mediately within the triumphal arch, and exactly
in the line of march from thence to the prin-
cipal entrance of the city, was perhaps for the
exhibition, of some naval shows, illustrative of
the exploits of the person honoured with the


triumph, and for whom both the arch and the
naumachia were probably expressly constructed.
It is easy to suppose that it might have been a
triumph given to some hero who had distin-
guished himself in a battle on the sea of Galilee
or the lake of Tiberias, since there were many
sea-fights there between the Jews and the Ro-
mans ; but the details of the history of this city
are so scanty, that no particular instance of
such triumph is known to me as being on

It may be observed, that the building here
assumed to be a naumachia could not have been
a circus, or a hippodromus : first, because it is
evidently too much sunk beyond the common
level for such a place ; next, because water
could not have been necessary to be supplied
to it in streams by aqueducts, if this were the
purpose to which it was applied ; and, lastly,
because there is no visible appearance in any
part of it, though its wall is still perfect all
around, of any place of descent for either
horses or chariots, or even of steps for the
descent of footmen.

To the north-west of the naumachia, on a
higher part of the hill, distant from two to three
hundred yards, and beyond the limits of the
plan, are a great number of sarcophagi, reversed,
broken, and scattered about, but evidently not



far from their original place, so that one of the
portions of the necropolis of this city must have
been here. These sarcophagi are all of the
black basaltic stone, and mostly sculptured with
Roman devices ; but among them there are
none remarkable for superior elegance in their

In a direction of N. N. W. from the nauma-
chia, also on the hill, and still without the city-
walls, are the remains of a Corinthian work,
which offered nothing remarkable in its con-
struction ; and this completed all that fell
within our notice on the outside of the city to
the south of it.

On entering the city itself, by its southern
gate, the passage is difficult, from the gateway
being buried in its own ruins. Enough of it
remains, however, to show the general design
of three arched passages, as in the triumphal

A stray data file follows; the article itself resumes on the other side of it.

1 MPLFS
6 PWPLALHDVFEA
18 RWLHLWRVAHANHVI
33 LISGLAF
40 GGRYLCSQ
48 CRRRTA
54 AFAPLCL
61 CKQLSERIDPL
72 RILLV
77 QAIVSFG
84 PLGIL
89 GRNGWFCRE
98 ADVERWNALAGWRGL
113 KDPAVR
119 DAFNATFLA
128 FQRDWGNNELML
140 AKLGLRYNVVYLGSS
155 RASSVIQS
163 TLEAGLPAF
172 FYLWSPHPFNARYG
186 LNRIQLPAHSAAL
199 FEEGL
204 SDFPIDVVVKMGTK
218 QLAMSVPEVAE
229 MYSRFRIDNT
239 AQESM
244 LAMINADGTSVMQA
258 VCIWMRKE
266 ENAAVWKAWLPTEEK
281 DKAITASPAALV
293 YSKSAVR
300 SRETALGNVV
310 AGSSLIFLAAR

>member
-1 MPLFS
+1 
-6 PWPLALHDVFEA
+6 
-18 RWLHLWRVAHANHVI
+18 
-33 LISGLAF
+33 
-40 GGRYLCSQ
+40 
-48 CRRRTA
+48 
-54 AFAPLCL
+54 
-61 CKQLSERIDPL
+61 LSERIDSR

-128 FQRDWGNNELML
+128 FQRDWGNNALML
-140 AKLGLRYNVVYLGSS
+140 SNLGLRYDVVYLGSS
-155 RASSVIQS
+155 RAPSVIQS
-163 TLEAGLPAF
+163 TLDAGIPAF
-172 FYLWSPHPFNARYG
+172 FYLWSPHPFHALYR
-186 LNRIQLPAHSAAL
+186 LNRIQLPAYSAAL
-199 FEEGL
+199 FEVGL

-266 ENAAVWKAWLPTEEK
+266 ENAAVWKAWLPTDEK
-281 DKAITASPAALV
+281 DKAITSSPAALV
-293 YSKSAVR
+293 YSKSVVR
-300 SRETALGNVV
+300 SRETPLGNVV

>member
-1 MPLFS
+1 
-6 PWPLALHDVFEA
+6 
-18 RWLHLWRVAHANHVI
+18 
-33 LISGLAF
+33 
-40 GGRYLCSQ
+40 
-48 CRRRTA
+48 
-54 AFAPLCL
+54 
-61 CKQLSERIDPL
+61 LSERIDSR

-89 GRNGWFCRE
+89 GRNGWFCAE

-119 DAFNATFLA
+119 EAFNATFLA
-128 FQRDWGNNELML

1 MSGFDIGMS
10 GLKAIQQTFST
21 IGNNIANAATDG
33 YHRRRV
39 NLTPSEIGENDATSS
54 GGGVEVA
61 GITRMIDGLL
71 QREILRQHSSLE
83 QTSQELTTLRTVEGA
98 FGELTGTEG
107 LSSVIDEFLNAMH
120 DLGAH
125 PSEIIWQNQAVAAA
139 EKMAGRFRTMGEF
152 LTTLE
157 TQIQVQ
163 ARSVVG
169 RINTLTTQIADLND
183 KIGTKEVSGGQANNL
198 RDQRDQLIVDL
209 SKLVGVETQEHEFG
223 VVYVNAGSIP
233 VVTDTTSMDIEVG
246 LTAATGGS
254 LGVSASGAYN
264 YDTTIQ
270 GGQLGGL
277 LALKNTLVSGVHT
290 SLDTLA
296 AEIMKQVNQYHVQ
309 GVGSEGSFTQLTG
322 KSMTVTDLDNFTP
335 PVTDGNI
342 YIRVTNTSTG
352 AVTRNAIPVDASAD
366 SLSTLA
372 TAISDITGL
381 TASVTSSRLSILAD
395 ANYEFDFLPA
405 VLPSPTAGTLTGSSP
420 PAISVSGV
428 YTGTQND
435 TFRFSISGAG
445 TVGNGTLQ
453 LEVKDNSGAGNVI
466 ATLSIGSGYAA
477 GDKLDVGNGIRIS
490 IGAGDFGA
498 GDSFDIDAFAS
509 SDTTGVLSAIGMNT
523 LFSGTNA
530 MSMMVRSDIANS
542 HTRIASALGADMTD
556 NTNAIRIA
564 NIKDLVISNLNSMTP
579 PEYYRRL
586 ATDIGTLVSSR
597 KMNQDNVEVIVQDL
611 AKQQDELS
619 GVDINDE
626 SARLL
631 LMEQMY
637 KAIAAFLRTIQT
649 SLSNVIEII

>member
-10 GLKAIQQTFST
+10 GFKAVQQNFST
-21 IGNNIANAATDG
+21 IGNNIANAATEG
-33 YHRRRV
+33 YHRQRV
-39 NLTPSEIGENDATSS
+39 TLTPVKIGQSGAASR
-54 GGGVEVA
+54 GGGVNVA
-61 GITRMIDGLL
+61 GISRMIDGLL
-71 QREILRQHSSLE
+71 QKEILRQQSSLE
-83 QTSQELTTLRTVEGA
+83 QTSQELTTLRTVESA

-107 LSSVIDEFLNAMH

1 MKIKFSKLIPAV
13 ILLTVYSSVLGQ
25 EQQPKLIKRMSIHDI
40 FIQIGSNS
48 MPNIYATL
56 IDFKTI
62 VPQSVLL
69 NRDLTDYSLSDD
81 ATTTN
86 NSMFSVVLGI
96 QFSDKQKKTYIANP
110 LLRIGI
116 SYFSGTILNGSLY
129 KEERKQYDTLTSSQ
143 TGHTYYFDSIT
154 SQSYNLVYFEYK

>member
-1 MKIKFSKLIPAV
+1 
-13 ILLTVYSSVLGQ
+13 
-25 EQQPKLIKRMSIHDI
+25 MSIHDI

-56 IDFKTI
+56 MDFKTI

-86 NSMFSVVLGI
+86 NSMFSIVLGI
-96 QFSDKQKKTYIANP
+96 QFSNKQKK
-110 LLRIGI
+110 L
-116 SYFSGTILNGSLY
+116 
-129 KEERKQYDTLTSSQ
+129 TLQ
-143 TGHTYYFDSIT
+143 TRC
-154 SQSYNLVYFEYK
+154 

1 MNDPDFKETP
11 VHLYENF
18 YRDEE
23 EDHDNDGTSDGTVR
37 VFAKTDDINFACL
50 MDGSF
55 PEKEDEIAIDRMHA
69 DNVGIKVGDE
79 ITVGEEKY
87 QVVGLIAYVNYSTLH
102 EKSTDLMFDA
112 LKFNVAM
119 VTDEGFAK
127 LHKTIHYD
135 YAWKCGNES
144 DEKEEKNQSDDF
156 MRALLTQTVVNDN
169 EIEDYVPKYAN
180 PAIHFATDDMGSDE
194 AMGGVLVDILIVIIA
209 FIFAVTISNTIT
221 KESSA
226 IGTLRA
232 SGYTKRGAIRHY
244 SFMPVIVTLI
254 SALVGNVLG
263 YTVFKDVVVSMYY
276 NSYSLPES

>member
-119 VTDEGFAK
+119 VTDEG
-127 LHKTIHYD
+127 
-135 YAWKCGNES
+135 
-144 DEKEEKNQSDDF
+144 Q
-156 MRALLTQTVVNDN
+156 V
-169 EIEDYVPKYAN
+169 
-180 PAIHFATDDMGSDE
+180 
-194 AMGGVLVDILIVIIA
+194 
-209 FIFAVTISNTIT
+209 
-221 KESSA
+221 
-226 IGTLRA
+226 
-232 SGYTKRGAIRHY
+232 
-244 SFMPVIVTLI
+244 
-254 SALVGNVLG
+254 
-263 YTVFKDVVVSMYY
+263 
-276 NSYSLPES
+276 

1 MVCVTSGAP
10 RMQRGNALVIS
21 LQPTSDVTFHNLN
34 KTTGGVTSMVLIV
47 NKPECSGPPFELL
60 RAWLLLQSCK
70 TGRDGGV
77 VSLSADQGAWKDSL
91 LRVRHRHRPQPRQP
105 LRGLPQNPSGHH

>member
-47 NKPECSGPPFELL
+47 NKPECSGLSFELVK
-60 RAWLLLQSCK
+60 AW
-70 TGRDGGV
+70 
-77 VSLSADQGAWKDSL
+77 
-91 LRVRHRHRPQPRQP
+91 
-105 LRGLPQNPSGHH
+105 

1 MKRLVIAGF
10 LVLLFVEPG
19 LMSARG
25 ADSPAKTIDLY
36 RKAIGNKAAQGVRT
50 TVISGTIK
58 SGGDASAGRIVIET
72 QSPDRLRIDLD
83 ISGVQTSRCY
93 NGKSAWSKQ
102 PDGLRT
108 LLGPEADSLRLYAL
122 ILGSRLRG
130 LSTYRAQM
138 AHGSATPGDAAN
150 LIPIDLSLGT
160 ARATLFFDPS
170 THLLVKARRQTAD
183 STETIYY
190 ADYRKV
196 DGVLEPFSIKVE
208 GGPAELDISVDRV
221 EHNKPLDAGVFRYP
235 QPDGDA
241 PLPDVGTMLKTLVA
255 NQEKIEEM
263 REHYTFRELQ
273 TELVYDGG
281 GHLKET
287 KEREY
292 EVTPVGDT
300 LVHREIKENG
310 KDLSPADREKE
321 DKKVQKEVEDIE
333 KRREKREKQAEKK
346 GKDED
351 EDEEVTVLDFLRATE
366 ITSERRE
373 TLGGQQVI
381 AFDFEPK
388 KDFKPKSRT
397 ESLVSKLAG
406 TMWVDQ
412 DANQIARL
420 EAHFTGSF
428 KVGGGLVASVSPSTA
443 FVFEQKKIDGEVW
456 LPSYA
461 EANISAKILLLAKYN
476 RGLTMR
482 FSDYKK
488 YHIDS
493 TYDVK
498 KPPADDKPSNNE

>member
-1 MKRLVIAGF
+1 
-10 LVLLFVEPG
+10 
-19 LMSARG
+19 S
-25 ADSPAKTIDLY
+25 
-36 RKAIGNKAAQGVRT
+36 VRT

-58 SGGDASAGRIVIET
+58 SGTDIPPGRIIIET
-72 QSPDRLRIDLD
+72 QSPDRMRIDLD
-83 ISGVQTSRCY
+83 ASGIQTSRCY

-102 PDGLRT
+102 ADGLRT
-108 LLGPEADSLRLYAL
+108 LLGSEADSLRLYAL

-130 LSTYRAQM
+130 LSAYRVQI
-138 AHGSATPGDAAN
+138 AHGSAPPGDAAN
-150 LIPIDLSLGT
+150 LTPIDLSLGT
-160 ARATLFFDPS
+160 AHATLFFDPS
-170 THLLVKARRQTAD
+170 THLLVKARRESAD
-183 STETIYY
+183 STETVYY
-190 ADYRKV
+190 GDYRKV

arch without ; and the order of architecture in
both is ^he same. The walls of the city are
here plainly to be traced, connected with the
gate on both sides, going from it upward on
the west over the rising ground, and descending
from it on the east to go down over the brow
of the hill, and lastly ascending from thence
over the steep slope of the opposite or eastern

On passing within this gate, the attention is


suddenly arrested by the beautiful group of
buildings which appear on the left, consisting
of a peripteral temple, a theatre, and a circular
colonnade. From the suddenness of the charm
which this produces on the beholder, the actual
deviation from a right line is not at all per-
ceived, nor were we even aware of such an
irregularity, until the relative positions and
bearings of every object came to be set down
on paper, in the delineation of the general plan.
The spectator walks forward, unconscious of
such a deviation ; and this illusion, which at
first is principally caused by the splendour of
the whole view, is considerably assisted by the
front wall of the platform of masonry, built to
support the foundations of the peripteral temple
above it, and partly, perhaps, to aid the effect.
As this wall is perfectly parallel with the direc-
tion of the line of movement in going toward
the colonnade, and the view is directed to the
centre of this great circle, the deception is com-
pleted on arriving there by a magnificent
prospect of the principal street, which is lined
by a continued avenue of columns, extending
to the opposite gate of the city on the north.
Nothing could be more ingenious than this
contrivance to hide an irregularity of plan.
The nature of the ground seems not to have
admitted the placing the gates of the city